• Automated manual reconciliation of system data with market data resulting in task being completed with 100% accuracy in 1 minute, as opposed to 3 hours.

The second and third pages of a CV - what's included?

After the reader has established you are perfect for the role by reading the front page, they might then turn to the second page.

They will do this for the following reasons:

  • Does this person have a good pedigree: e.g. always employed with lots of blue chip companies, or lots of short contracts with minor players?
  • Have they progressed through their career?
  • How long have they been using these required skills?
  • What is their education and training?

To avoid boring the reader this information should be listed on no more than two pages. Remember that you do not need to list everything you have done in detail. Go into detail on the relevant jobs and provide less detail for the irrelevant positions. You can group and summarise collections of roles if they are taking up too much room.

Here’s an example of an employment section:


May 2014 – Aug 2014 Lead Business Systems Analyst XYZ Ltd.
(4 months – 1 renewal)

  • Design and specification of standards and applications using OO / UML.
  • Worked within team across multiple projects.
  • Developed standards and processes.
  • Improved efficiency and quality of working within the department.

Nov 2011 – May 2014 Business Systems Analyst ABC Ltd XYZ Ltd.
(19 months – 2 renewals)

  • Created Object Oriented model describing the entire programming function of the company.
  • Model used to re-engineer bespoke application supporting the programming arm of business.
  • Liaised with both programmers and business users.
  • Mentored staff on use of Rational tools: Rational Rose, Soda.

Some points to note:

  • The dates are aligned down the left hand side so it is easy for the reader to see continual employment.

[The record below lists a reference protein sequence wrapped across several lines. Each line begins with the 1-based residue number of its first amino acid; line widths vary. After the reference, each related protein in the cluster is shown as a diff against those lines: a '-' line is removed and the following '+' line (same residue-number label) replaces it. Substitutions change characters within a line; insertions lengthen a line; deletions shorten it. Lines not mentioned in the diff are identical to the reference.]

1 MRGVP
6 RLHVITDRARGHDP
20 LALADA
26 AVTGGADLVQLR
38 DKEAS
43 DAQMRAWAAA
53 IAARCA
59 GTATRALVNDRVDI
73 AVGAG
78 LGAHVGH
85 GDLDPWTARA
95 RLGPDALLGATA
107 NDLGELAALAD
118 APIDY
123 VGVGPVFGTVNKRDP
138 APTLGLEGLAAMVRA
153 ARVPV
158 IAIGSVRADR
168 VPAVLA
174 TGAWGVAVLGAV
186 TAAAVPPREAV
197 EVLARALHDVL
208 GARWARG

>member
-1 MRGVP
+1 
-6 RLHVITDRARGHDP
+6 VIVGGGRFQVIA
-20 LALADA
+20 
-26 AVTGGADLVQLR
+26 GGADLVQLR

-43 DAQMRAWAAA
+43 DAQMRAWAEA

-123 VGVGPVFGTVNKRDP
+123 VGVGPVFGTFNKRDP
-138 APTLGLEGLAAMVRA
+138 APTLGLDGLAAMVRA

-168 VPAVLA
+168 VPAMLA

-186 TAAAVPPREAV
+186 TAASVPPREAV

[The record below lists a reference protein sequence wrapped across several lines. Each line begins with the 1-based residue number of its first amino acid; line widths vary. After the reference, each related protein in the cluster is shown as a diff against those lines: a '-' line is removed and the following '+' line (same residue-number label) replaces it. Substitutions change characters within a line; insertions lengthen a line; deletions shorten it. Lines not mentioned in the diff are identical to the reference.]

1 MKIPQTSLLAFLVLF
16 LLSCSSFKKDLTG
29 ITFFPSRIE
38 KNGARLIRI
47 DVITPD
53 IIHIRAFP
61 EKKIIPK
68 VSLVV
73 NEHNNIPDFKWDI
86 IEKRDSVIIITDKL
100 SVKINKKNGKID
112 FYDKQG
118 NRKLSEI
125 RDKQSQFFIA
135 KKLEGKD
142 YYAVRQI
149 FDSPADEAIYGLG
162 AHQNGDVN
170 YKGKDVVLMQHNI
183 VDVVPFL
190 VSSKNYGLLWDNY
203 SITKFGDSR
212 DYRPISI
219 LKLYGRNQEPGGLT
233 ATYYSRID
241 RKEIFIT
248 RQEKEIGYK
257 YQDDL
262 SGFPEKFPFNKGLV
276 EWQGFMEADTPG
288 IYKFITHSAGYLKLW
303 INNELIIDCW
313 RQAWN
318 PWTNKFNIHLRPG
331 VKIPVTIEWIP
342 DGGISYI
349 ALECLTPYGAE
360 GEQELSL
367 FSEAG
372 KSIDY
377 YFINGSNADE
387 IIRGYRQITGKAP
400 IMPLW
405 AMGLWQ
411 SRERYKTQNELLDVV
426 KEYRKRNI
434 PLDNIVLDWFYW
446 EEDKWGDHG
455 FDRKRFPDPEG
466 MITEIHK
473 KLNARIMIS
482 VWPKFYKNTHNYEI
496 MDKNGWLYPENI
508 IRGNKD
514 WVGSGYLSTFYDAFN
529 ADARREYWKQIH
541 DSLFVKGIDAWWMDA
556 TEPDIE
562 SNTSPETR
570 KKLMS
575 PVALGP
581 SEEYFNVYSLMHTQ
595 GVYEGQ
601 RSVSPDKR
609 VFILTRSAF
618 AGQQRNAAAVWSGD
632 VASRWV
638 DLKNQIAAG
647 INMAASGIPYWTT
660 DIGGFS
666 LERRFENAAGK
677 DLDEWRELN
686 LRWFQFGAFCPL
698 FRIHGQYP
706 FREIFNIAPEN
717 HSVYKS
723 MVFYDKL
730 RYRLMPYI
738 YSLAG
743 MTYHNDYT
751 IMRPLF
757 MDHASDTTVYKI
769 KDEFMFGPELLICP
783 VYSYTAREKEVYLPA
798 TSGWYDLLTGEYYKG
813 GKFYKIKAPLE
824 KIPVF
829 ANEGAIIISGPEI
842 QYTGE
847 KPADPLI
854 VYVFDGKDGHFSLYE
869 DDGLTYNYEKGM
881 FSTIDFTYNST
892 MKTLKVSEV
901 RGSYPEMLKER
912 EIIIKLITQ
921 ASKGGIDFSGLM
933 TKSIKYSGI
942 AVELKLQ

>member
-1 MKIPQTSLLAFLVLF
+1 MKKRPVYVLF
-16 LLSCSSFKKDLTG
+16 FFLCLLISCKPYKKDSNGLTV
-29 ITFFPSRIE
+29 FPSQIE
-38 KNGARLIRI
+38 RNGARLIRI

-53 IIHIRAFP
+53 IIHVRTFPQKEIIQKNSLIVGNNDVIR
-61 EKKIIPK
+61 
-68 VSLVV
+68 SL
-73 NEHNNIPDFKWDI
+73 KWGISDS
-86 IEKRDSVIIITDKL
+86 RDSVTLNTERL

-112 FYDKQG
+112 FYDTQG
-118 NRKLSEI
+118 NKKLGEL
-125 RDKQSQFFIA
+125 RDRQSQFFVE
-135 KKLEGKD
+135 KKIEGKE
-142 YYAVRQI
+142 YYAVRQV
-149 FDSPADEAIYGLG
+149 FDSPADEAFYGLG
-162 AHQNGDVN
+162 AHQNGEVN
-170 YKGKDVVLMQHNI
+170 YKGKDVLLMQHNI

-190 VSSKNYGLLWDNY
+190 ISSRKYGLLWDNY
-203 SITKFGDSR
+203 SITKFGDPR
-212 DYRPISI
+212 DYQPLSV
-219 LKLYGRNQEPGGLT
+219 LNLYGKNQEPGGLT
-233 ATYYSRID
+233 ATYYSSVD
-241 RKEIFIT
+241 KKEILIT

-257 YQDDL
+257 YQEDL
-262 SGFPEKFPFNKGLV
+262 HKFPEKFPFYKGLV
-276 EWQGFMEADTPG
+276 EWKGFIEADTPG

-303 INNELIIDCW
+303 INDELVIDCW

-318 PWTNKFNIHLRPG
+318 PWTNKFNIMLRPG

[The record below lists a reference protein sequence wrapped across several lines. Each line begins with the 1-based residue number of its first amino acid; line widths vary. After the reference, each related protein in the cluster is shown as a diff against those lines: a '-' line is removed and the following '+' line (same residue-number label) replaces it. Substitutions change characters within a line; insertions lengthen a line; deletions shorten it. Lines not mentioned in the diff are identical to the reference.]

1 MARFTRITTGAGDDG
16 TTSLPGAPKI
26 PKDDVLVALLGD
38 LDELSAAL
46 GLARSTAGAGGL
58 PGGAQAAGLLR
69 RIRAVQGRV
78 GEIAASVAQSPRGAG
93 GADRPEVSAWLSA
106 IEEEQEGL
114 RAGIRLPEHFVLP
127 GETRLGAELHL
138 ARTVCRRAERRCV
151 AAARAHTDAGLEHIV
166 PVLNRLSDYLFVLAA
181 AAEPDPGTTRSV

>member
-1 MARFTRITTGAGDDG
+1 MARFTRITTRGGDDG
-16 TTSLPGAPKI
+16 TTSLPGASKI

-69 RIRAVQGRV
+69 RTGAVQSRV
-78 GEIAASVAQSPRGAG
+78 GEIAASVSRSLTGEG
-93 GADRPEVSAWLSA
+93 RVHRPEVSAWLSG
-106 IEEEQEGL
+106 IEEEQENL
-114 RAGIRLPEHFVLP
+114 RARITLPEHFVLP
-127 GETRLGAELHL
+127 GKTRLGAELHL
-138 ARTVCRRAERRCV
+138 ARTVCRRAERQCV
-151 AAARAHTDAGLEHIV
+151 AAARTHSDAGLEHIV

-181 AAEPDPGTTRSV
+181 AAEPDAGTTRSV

• The duration and number of renewals is displayed so the reader can see clients must be happy because they renewed the contract.
  • The companies are aligned down the right hand side to make it easy to quickly read all companies worked for.
  • The job titles are aligned down the middle to make it easy to establish career progression.
  • Some key words are highlighted in bold. These are the skills the reader is looking for. They stand out during a scan of the page (higher visual priority).

Education and training together with personal details can be listed at the end of the CV.

Summary of CV structure tips and more information

Writing a good CV is a skill itself. The key is approaching the exercise as one in marketing and sales as opposed to writing an essay about ones life!

Ensure you target the position directly with your CV and get the message across in 20 seconds that you are perfect for the role.

Real life examples by deconstructing real CVs and applying the techniques. See:
CVs Deconstructed: Applying The Killer CV Technique - Case Study 1
CVs Deconstructed: Applying The Killer CV Technique - Case Study 2
CVs Deconstructed: Applying The Killer CV Technique - Case Study 3

Updated: Monday, 19 September 2016